The District shouldn’t evaluate planned development at 1800 Columbia Road NW until litigation surrounding the project is resolved, Advisory Neighborhood Commission 1C (Adams Morgan) is arguing.
Developer PN Hoffman is seeking to build a seven-story condo building on the site, currently home to a SunTrust bank branch and an open plaza — a plan that’s already won approval from the city’s Historic Preservation Review Board. The Kalorama Citizens Association and the ad hoc group Adams Morgan for Reasonable Development are suing to protect the plaza.
In August, a Superior Court judge issued a preliminary injunction, which halts development at the site pending further action in the court case. But ANC 1C wants to go a step further, arguing that city agencies shouldn’t process the project’s permit applications while the case is pending.
“I think it’s a good idea for us to go on record to let these agencies know that we are aware of this,” ANC 1C member Wilson Reynolds, who introduced the commission’s resolution, said at the group’s Nov. 1 meeting. “And we are asking them to exercise some caution as they go about their regulatory business.”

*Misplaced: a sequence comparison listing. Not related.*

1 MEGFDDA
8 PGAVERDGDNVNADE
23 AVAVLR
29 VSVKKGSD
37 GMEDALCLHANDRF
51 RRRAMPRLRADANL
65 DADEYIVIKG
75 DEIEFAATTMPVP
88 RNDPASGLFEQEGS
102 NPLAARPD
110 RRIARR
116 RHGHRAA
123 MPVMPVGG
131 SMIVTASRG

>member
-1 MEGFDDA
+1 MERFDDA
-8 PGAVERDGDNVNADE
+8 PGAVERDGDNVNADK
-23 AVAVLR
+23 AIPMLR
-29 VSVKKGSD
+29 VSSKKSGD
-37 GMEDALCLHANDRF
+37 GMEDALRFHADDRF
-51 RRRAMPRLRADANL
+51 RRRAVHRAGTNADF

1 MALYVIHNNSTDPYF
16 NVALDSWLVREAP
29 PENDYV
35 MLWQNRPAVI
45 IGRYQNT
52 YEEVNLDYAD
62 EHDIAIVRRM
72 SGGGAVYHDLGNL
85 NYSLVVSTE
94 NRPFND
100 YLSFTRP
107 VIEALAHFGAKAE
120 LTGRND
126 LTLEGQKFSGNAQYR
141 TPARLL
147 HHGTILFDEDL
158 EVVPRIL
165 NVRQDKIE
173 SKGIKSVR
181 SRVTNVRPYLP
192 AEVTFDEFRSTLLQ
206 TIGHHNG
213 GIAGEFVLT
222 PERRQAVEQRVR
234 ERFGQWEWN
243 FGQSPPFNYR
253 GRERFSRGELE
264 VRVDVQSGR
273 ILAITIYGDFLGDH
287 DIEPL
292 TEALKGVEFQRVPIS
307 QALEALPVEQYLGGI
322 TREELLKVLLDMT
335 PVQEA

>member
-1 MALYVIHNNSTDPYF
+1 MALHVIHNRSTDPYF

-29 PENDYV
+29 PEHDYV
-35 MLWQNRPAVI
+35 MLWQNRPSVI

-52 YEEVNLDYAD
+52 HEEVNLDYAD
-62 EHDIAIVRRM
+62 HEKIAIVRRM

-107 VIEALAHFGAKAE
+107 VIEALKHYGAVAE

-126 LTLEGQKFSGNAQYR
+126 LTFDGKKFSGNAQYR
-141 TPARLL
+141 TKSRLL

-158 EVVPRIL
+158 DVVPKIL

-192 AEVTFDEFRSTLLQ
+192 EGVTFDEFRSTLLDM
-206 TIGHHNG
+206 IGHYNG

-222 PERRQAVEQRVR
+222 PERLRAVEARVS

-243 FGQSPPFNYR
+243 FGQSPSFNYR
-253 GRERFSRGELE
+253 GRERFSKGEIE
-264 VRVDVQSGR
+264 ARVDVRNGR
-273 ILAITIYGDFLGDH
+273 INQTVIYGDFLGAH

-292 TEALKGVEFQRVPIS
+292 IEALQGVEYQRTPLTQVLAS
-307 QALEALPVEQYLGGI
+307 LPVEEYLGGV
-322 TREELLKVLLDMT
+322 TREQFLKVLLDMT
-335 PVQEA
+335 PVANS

The lawsuit argues that the plaza space was promised to the community as a perpetual easement in 1976 — as an apology from then-owner Perpetual Bank for racial discrimination in housing loans. SunTrust and PN Hoffman argue that the public holds no legally binding claim to the property.
ANC 1C’s resolution passed 5-2, with Ryan Strom and Brendan Reardon dissenting. Strom questioned why the city couldn’t move forward in reviewing the project, in case the litigation fails and the proposal moves forward. He argued at the meeting that if the suit is successful, then any formal action the city takes would be moot.
Reardon told The Current that he believes the city and the developer are aware of the lawsuit already and doesn’t feel that the ANC 1C action was necessary.
“I don’t want to be pre-judging any outcomes on the litigation by not allowing a private company to be able to do normal bureaucratic and regulatory paperwork,” Reardon said.
Reynolds, meanwhile, told The Current that he wanted to ensure that city agencies are aware that legal proceedings are going on, and that an injunction has been issued. At the meeting he said that while he recognizes ANC 1C can’t stop the city from taking action, the resolution provides support for those opposing the development.
“I think it’s a good idea to show some support to the people that are leading the efforts here to try to save that plaza,” Wilson said.
Denis James, president of the Kalorama Citizens Association, told The Current that the lawsuit is in the discovery phase and a jury trial is scheduled for April.
“The government would be putting its finger or thumb on the scale” by issuing approvals or permits, James said at the ANC meeting. “Our opponents could use any approval that was gained to influence public opinion. It’s going to be a jury trial. That could contaminate the jury.”
PN Hoffman representatives did not respond to requests for comment this week.